We can find flaws in almost any tool available. The Enneagram doesn’t have ALL the answers. It’s not a straightjacket for your personality; your unique, one-of-a-kind design. But, if there’s a tool that helps uncover your blind spots and equips you with practical advice to grow into a better version of you, why not give it a try?
How Four Couples Applied the Enneagram For Healthier Conflict:
I’ve asked a few married people how their conflict was impacted by Enneagram wisdom, and they agreed to share.
As you’re reading, if you’re already familiar with your Enneagram type, remind yourself of what you need to keep front and center to further your own journey toward your best loving self.
If you’re not familiar or if you’ve been skeptical about all the buzz, hear how these couples have realized true gains in self-awareness and peacemaking.
Naturally by surveying four couples, not all the Enneagram personality types are represented. If you represent a type not dealt with here, send me your own story of how your conflict has been transformed. I’d be happy to write part 2.
Who knows? Simply how this wisdom impacted you two may be a lifeline for a couple you’ve never met.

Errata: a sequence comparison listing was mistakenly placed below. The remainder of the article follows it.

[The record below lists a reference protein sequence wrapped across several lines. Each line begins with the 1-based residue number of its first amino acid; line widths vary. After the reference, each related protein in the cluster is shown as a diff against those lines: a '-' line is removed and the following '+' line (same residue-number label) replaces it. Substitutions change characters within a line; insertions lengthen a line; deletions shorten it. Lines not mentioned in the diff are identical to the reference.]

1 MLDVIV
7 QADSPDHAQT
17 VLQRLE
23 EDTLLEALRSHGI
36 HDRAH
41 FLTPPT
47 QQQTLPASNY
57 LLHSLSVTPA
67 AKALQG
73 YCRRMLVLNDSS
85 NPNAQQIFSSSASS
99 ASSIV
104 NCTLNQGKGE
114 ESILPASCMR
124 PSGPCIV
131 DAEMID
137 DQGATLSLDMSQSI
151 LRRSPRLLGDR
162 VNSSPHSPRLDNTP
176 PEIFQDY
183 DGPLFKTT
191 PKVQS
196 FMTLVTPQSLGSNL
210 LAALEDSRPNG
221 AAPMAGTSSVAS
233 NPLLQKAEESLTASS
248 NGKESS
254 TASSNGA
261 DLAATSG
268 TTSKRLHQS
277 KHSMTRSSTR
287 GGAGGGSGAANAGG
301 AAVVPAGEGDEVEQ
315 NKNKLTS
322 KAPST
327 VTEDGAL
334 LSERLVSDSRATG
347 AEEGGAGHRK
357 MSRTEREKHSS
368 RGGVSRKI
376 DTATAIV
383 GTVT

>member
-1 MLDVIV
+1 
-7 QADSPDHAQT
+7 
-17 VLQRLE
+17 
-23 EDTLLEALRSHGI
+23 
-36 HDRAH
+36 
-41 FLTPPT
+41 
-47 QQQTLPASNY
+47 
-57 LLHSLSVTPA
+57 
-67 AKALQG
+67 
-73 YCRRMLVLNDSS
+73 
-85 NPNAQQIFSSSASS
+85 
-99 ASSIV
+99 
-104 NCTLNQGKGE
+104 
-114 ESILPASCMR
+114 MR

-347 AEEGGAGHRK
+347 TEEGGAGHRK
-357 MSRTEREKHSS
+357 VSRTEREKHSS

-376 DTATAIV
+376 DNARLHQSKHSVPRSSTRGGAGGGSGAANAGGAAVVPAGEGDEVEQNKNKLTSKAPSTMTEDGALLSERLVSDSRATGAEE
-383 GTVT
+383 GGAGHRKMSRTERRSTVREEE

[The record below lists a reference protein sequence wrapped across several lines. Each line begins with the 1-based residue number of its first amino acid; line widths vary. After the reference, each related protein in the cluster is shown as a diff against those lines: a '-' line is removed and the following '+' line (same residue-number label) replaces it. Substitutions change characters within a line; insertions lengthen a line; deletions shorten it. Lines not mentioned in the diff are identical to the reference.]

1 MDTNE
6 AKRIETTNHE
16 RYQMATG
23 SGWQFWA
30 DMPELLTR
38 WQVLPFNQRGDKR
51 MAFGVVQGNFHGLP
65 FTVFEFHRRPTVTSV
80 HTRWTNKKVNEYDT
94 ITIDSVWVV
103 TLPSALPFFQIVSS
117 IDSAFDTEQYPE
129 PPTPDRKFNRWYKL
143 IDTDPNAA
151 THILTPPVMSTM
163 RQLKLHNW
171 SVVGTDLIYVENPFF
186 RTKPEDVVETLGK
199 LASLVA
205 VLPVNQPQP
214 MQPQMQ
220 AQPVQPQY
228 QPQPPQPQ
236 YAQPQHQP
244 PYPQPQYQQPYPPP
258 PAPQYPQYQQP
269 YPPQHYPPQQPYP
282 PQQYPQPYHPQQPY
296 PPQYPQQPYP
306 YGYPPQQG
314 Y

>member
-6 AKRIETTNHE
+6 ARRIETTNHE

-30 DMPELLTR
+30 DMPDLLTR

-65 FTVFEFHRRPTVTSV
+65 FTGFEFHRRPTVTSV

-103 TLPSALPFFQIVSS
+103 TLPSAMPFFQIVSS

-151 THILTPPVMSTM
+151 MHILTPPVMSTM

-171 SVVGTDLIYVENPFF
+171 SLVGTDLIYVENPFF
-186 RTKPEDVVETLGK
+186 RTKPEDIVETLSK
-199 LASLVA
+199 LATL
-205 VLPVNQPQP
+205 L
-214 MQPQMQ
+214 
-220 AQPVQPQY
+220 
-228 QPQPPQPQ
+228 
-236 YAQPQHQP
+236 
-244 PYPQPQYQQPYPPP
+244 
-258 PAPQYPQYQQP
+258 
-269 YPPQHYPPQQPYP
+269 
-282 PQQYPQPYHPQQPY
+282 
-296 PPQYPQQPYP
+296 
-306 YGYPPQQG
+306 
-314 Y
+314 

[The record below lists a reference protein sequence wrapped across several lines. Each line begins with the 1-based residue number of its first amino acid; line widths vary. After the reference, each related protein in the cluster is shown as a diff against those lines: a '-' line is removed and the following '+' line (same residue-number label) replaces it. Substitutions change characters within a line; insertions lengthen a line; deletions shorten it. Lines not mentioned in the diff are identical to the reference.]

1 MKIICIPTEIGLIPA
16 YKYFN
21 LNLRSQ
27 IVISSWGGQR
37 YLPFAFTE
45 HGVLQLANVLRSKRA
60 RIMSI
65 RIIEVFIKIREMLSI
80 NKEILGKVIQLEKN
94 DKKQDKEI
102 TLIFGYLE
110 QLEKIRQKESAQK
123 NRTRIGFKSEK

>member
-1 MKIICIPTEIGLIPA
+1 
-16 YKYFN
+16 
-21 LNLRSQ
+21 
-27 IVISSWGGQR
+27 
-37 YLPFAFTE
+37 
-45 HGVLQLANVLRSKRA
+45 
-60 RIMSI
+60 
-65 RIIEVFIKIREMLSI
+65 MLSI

Now on to a few brief tales of progress, starting with ours.
“Too aggressive”, meet “too disengaged”
Carey and I each held fast to our complaints against each other when our conflict was rough. In the middle of our “ten year argument” (not exaggerating here, folks), the weaknesses of the other drew our focused attention. It was common for us to reach an impasse, neither one budging from our polarized opinions.
How did the Enneagram help?
Carey identifies most closely as an 8w7 (the “Challenger” with an “Enthusiast” wing). In his approach to problem solving, he drives hard and fast after a solution. For me as an “Investigator” 5w4, I won’t necessarily know how I feel about the issue (yet), and my impulses are screaming “I need some time – stop pushing me!”. While Carey tends to be in touch with his emotions in the moment, I’m typically not.
So before we knew anything about our personality differences, Carey would perceive my hesitation to make a decision and feel that I was just holding out on him. He saw me as disengaged, and that prompted him to try harder to activate me toward a decision.
His urgency felt too aggressive to me. Add to that – I felt misunderstood. I wasn’t really disengaged. I was overwhelmed. Overwhelmed because I needed more time to process both thoughts and feelings before I make a decision. Once I reached the extremes of overwhelm, I would dissociate, which only made matters worse.
Hhhhhhhh. We went round and round far more times than I care to admit.